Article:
The penultimate chapter of the five tracks “Wolf Harbour IV” goes back to the percussion style of “Wolf Harbour II”, but it is with more venom and anger.  You can hear the aggressive nature of the number at the beginning, which also comes back with an atmospheric section that is punctured with obscure synths and the bell is tolling out infrequently.  To say this section goes from style to style with lightning speed and you are unable to keep a track on it sometimes.  Once more if you can get this sort of music it is very impressive, if you find it hard to follow you will always be lost.  “Wolf Harbour V” just goes for broke as far as the song is concerned, you are no left alone even in the quiet moment as you know there is something under the tune which is going to get you at any moment.  It does not alter from it course for one moment in these five songs and it is with a relief and sadness when we say goodbye to the Wolf Harbour suite and head into “Goat Polo”.  This song is what “Dance Me This” should have been, the synths are darker and the drumming is manic, you have the throat musicians coming back in like the howls of ethereal banshees to throw you sideways and it is just an obtruce piece of music that symbolises a lot of Frank Zappa’s later day writing.  Hands down it is the best individual track of the album and makes for one of the best pieces I have heard in a long time. After this is the criminally short “Rykoniki”, another track which could have been off ‘Jazz from Hell’ as it is strange and bizarre music that goes on what is firstly perceived as random tangents; but it slowly and surely it starts to make sense with repeated listens; the only think is that it is very short but that is a person thing – it still sounds amazing.  “Piano” is the penultimate track of this album, which is (as you may have guessed) a piano piece that is incredible frantic and heavily dramatic to say the least.  Due to the nature of the song, it is a challenging piece to say the least and if you are not previously versed in the later day piece of Frank Zappa (and to be honest I think we are all playing catch up still) and avant-garde jazz piece – then approach this with care.  It is also a song in two clear halves; the first is just the piano, flying as the wind and landing in seemingly random places (but there is nothing random with what is going on here).  The second half has percussion, bass, wood and synth added to the mix; this is actually the easier section of the piece to follow as you have other sounds to bounce off and they all compliment the piano.  The first half is just bonkers, the second half is still as bonkers – but you have been institutionalised at that point.  Then the song starts to morph into the last piece which is called “Calculus” which returns to the themes of “Dance Me This” and “Goat Polo”, the throat singing is back and all sense of order is down to personal perception at this point if we are honest.  Speeding up and slowly down just adds to the sense of confusion that is this songs signature, so you think you have it and then it is doing something completely different. It is a strange track to end the album on, but this is far from a conventional album and it feels as if it is just a pause until the next song.  Sadly, the music has ended.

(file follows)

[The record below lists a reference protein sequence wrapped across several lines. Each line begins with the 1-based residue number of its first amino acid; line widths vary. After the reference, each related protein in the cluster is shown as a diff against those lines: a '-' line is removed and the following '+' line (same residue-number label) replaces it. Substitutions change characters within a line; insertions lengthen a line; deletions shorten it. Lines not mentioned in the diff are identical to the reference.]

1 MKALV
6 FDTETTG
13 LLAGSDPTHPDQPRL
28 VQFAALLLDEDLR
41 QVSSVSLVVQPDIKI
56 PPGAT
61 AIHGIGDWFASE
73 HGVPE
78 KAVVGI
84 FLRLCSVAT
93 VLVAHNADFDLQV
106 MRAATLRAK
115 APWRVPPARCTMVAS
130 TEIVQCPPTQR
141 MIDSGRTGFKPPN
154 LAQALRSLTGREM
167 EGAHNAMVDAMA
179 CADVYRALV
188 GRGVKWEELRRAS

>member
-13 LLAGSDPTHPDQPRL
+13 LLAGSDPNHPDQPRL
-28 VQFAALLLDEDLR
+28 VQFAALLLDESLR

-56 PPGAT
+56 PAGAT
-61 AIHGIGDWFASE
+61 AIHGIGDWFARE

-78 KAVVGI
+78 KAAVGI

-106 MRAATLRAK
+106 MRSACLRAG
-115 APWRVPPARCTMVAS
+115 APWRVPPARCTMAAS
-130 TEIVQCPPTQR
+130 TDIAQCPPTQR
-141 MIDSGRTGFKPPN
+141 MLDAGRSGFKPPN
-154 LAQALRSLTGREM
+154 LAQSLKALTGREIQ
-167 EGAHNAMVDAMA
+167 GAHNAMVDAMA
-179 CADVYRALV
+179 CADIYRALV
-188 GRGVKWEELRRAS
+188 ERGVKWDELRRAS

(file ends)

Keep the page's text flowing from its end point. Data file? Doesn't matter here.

I really have no idea what to say at this point – to be reviewing what is billed as the last Frank Zappa studio album is a strange thing in the first place (especially so long after his passing – the wonders of Frank’s constant recording), the album itself is just mad; I mean it is ‘Civilization Phaze III’ mad and then some.  You are listening to a man who is not long for this world, still on the ragged edge of creativity with his music, challenging what he was doing and moving ever forwards from the man who created “Peaches En Regalia” but sharing that some mind space.  This is one for fans of the man, it is not something that would be accepted by the general masses and that is the way it is supposed to be.  Frank Zappa was creating music that was not always for general consumption, not in some highbrow, shallow and pedantic way; he was doing music that was for a different mind-set to those who find people like the Rolling Stones and One Direction the pinnacle of music, it is designed to challenge, to be non-conformist and to be for a man who was always perplexed by what was considered to be correct in popular culture.  Now, I cannot give this a mark out of ten as it is just too crazy and to mark it as such would be heresy; it is getting the mad as a box of kittens picture and I hope you do get to hear it sometime.  I love it and whilst the studio journey might be over, I know there is still a hell of a lot of stuff to listen to out there. All hail Mr Zappa, there has never been one like you, sadly there might never be again.

Crazy Cat symbol - This album cannot be marked, so here is a box of kittens

You can purchase the album directly from the Zappa webstore here 

You can also visit the Frank Zappa website here 

This album is not available for streaming, if that ever changes I will up date it here